After the bypass we scratched our heads a bit about what to do. A really nasty gully led down and we didn't like it, so we traversed a bit, then found a still unsavory, but slightly better gully down to snow, crossed it and then started up the ledge system towards the summit block.  The next talus field was also devoid of snow, but not too tedious.  Then we were on the summit block and doing a corkscrew to get to the N side of the summit block.

    View back to the Terrible Traverse and FT:

    5f3373bd0c213_TerribleTraverse.jpg.dd235ee326f43d86dbc1d684ce8661ee.jpg

    Working the cool ledges on this climb:

    5f3373b205bbc_Ledgepic.thumb.jpg.38e6b84a461ca3711463dbab076c8aa2.jpg

    The final moves seemed a bit high end to solo for my taste.  After looking at a few options, I pulled out the rope to lead it.  But I ended up just placing one piece maybe 8 feet off the ledge, then topping out.  There was a new summit register dated 7/4/20 with a new rap anchor, but the webbing was shredded and we ended up carrying it down, putting new slings in (which may get devoured by rodents over the next days or weeks as well).

    Olympic Mountain p0rn:

    5f3373b7d7ce4_SummitPano.jpg.8813fb56e92c3bd84813bc6b13251711.jpg

    Another Smoot in the books!

    5f3373ba36cbf_SummitStoke.jpg.776c60bf59c804eaf8f878c01b9f55ef.jpg

    One short rap led us back to regular scramble terrain and we began retracing our steps down.  At this point the fog rolled in.  We could see enough to get back to finger traverse.  Due to the time we spent getting to the summit, including getting gear out already for a short lead and rappel, we opted to just climb the bypass (super chill) then continued to the col on the E-W trending ridge.   The skies cleared for us here and we enjoyed some serious scree-surfing down to the basin below the S chute, topped the col, then did more scree-surfing into Avalanche Canyon.  Then and there the fun ended and we proceeded to tedious boulder hopping back to camp.  Arriving at 7:15 we decided to stay the 2nd night we had reserved on the permit, and hiked out early Tuesday morning.  The steep Lake Constance trail went by quickly thanks to fresh legs and Iron Maiden.  And the bike ride was a pure pleasure (about 30 min of coasting).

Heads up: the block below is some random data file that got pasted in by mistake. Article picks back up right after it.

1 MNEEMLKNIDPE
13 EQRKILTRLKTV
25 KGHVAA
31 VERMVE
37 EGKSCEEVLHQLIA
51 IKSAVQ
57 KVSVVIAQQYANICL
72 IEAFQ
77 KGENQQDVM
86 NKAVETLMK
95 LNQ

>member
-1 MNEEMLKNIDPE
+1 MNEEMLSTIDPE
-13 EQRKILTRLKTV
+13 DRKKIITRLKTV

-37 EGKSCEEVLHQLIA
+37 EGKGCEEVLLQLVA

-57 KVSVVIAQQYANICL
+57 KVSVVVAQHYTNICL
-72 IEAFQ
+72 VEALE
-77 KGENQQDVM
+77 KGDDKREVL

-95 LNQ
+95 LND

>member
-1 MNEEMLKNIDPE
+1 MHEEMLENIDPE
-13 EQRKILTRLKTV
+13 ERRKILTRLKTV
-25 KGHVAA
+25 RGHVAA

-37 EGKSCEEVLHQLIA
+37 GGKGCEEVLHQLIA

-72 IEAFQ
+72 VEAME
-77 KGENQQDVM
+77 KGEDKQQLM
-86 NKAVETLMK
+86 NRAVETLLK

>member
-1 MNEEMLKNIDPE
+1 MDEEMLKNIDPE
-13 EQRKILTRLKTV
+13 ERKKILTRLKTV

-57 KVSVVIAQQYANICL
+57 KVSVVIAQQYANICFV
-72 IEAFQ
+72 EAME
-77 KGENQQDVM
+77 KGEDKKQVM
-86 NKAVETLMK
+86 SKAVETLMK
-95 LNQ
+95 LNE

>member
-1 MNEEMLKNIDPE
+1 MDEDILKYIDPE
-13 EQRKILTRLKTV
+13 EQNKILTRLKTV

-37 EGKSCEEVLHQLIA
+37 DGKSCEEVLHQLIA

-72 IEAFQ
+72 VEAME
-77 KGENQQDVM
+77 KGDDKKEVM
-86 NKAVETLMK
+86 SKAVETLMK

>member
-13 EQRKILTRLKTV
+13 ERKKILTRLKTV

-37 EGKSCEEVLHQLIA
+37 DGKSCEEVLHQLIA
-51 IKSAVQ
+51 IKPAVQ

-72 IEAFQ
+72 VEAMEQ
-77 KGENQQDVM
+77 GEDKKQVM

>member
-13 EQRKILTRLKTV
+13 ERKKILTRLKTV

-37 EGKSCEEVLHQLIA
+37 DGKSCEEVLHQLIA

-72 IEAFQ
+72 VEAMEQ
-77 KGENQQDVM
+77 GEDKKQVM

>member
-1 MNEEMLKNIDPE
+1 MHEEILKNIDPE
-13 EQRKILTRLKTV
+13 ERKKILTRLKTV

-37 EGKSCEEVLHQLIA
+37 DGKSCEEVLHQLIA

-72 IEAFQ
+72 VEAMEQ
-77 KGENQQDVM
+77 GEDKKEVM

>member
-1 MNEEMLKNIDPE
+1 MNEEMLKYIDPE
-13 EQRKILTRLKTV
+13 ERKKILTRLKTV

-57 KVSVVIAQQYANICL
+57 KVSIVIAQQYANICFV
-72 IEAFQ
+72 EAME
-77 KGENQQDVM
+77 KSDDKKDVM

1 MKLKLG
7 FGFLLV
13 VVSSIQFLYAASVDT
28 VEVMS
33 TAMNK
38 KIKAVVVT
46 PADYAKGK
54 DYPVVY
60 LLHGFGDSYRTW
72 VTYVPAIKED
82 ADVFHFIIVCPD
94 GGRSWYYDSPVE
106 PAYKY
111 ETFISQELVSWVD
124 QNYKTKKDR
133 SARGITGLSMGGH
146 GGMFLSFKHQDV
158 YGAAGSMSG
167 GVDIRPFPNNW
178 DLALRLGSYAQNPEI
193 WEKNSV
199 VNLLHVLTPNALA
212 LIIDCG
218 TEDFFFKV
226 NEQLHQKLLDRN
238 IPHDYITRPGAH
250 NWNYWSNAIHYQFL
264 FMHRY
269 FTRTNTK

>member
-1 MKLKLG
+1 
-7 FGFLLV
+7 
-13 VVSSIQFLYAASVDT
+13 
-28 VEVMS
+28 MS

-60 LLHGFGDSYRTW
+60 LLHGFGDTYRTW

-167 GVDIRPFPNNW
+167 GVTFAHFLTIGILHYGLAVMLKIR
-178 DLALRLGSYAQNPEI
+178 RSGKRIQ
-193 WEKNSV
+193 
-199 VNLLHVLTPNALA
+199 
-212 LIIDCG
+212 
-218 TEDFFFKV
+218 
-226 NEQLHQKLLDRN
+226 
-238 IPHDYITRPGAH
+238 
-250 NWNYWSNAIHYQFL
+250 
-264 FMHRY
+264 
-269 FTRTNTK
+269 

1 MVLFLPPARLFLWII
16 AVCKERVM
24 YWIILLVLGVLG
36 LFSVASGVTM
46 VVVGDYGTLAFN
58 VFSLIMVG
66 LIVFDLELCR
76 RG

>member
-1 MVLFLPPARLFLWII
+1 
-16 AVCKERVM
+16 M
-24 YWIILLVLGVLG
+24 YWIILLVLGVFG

Retun to lake:

    5f3373b008c11_LakeConstance.jpg.222252f246a353b5c10efbf678a9904f.jpg

    Gear Notes:
    Ice axe, helmet, 40m rope, small rack

    Approach Notes:
    Talus, scree, more scree

    • Like 2
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  7. Trip: Cowltiz Chimney - Standard

    Trip Date: 08/01/2020

    Trip Report:

     

    Seems like it's been nothing but a summer of Smootin'.  Save a solo trip in the Teanaway, I've strung together a contiguous streak of getting me lots of Smooty (and following in the footsteps of the Choss Dawg Millionaires).

     

    This past weekend I set my sights on Cowlitz Chimney.  I attempted this scramble about 5 years ago on a weekend when weather looked "meh" pretty much everywhere that I looked except for MRNP.  Unfortunately, despite blue bird skies from the trailhead we hit fog between Summerland and Panhandle Gap - fog that never let up.  So, we settled for finding our way up Banshee and Middle Cowlitz Chimney on that trip.

    While looking for recent beta I saw a comment that the Summerland TH parking lot was filling up by 6:30 am.  So, we timed it to arrive just shy of that time.  Despite that plan we arrived to a full lot and parked on the side of the road right across from the lot - the second car to do so.  Within 10 min another 5 cars or more followed suit.  The mountains are getting way too crowded!

    We made good time up to Summerland and I made use of the toilet.  There was a ranger there with a shot gun as a last resort to ward off a bear family unit who is apparently frequenting the area.  We continued on towards Panhandle Gap and decided to pop over the col just shy of the proper trail.  I don't think we saved time doing that, but whatever.  Next we crossed glorious meadows with flowers in full bloom and only a few snow patches.  Soon we were on the summit of Banshee Peak with views of our objective.

    Views from Summerland:

    IMG_6171.thumb.JPG.2581d0dda464cec2b5368c432302b0d2.JPG

    Views en route to Banshee Peak:

    IMG_6177.thumb.JPG.844eac49a32b4da4d26df47da0c04b34.JPG

    The objective:

    IMG_6186.thumb.JPG.e03be8e912cb63d52a213c8026d3d951.JPG